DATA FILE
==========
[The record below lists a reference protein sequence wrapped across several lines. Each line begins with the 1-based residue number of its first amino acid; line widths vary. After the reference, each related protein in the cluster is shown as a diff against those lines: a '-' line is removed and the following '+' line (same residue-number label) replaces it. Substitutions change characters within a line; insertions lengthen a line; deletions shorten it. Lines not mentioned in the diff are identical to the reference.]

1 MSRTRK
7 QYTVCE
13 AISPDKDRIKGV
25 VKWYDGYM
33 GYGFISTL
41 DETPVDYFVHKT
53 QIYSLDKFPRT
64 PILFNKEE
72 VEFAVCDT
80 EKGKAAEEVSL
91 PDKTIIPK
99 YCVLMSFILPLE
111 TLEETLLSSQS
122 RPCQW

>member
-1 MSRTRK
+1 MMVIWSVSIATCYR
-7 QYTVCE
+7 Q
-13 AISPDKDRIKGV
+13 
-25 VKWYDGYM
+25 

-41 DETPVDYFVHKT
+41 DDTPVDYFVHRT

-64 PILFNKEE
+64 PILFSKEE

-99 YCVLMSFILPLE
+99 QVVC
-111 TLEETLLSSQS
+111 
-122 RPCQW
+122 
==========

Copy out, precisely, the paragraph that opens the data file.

[The record below lists a reference protein sequence wrapped across several lines. Each line begins with the 1-based residue number of its first amino acid; line widths vary. After the reference, each related protein in the cluster is shown as a diff against those lines: a '-' line is removed and the following '+' line (same residue-number label) replaces it. Substitutions change characters within a line; insertions lengthen a line; deletions shorten it. Lines not mentioned in the diff are identical to the reference.]